Bay Nature magazineSummer 2003


Interview with Marty Rosen

July 1, 2003

Q: When did you first start to think about the environment?

A: I can’t really say that there was a defining moment that I remember, like an epiphany. I can say it was something that I grew up around in Southern California. It was a good time, in the thirties and forties—a good time to grow up; it wasn’t a good time economically, but there was a lot of open space. It was pretty accessible; we could go to the beach on a bus or on the streetcar.

My first involvement in environmental action was as a lawyer, when I took Marin County to court to stop a huge development on what is now part of the Golden Gate National Recreation Area. It was called Marincello. Gulf Oil and a developer came out from Pittsburgh to essentially transform the landscape in a fairly oppressive, seductive manner. It was a very important turning point in this county, where I got involved not so much for an environmental purpose as a civic purpose. I just felt it was terrible that a few people could turn around an entire landscape, and not even consult the local citizens. Remember, this was in the sixties, before NEPA [National Environmental Policy Act] and environmental impact statements and things like that. There was a personal reason for me to get involved—namely, bad politics, and it led me into a seven-year struggle alongside several other lawyers and some community people to affect the outcome on the land. That was what got my juices, if you will, flowing and stirring about the environment as an issue.

Q: Was that when you got hooked into being an environmentalist?

A: It wasn’t a hooking, it was an evolving awareness and deepening commitment to aligning my energies and my hopes. This was no big, broad, global warming issue. I was the father of two, living in this community. It was a fairly local, tangible threat that I felt I had to get involved in, and so I did. Then later, that morphed into the Nature Conservancy, which declined to further involve itself in projects of that kind, namely urban/suburban/rural interface. And that led to my involvement with the Trust for Public Land, with Huey Johnson. I was a member of their first board of directors, and stayed for 30 years.

Q: You are one of the few people I’ve interviewed who has mentioned cities, urban development.

A: There are some people who think the only environment worth paying attention to is out there, unsullied by man, which is wrong! It is part of it. But I firmly believe that we’re not going to save anything out there for long if we write off the cities where most of us live and work. We’ll lose them all. If we make life in the cities so unfit for humans—guess what! Those who have the legs and the money are going to get out of here and get their two or three acres in the woods. And we will just spread out again, with our 6 billion multiplying at a rapid rate that we have never experienced before. So I think it’s a very shortsighted, doomed—a strong word—policy that says we can skip the cities, that all we have to worry about are the critters who live out yonder. That is very attractive because it is less threatening, less risky; “We don’t have to worry about the social problems—the racism and the terrible schools and the crappy health care system. We’re worried about biodiversity, so we don’t have to get involved in that other stuff.” It’s very attractive, very seductive. But shortsighted. Wrong.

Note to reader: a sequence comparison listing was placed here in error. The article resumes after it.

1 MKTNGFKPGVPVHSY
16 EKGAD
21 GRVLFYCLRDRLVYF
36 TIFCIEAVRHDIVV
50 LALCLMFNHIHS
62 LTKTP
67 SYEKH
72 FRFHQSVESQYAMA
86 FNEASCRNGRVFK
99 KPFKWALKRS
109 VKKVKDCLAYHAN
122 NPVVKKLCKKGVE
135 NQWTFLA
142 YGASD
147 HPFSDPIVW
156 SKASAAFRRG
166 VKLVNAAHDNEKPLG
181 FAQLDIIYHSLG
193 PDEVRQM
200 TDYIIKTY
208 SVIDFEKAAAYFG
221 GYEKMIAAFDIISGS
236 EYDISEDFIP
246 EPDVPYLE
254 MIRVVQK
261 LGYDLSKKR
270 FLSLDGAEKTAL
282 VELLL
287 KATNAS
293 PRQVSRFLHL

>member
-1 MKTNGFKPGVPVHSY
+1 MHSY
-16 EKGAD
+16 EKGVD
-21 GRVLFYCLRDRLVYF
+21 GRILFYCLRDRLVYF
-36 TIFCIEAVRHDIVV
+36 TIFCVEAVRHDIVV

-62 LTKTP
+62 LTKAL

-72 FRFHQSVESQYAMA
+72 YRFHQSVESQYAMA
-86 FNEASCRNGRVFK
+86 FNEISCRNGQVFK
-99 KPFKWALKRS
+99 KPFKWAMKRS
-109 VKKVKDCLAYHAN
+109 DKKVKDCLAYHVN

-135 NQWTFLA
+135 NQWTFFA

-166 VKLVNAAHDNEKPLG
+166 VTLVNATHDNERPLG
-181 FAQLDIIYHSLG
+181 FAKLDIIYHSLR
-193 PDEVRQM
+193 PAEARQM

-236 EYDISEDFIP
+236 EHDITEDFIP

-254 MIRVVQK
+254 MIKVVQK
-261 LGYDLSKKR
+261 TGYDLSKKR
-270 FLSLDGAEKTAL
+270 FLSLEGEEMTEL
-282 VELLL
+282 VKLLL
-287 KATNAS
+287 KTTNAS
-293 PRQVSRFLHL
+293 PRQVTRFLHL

I’m always looking for linkages. It’s not just the wide open space—oh, isn’t it gorgeous!—it’s the wide open spaces in a community. The wide open spaces in connection with water, jobs, respect, dignity, home. When I took my class from the Yale School of Forestry to New York City we spent part of our time in Sterling Forest, outside the city. Beautiful in fall, extreme color. And the next day I took them into the bowels of the Lower East Side to look at community gardens. I wanted them to see it’s the same earth. And it’s we who are on the earth who can make it more positive or less positive. I don’t know whether global warming is going to end it all for us, but if we don’t address the issue, it will for sure get worse. We still have a chance, possibly, to make it better. That’s what I think the human challenge is all about. People ask me whether I’m an optimist or a pessimist. Who cares? Are you engaged or are you indifferent? If you ‘re engaged, you’re alive. If you’re indifferent, you’re dying.

Q: You’ve been a successful lawyer, but you’ve also spent a lot of time with Trust for Public Land and other nonprofits. Where do you think that sense of giving back came from?

A: I think a big part of that comes from my parents. I’m a first-generation American. My father was a farm boy from Kamenkashirk in Poland; he came here in his teens, as a stowaway, in World War I. My mother did the same, leaving in the middle of a pogrom in Kiev. They settled in Chicago, Omaha, and finally Los Angeles. The fact that we were here was kind of a miracle. It was bred into both my older brother, Larry—who went on to become a world-renowned neuroradiologist—and me that we were the luckiest people ever born. And that we have an obligation, therefore, to spread that luck. It is nonnegotiable. We had a lot of help. And we are more than grateful. We are determined. We are determined to give back. Period. And it’s not a big burden; it’s a great joy.

About the Author

Excerpted from an interview by Christina Russo for the forthcoming book, Muir's Children, by John Hart and Nancy Kittle.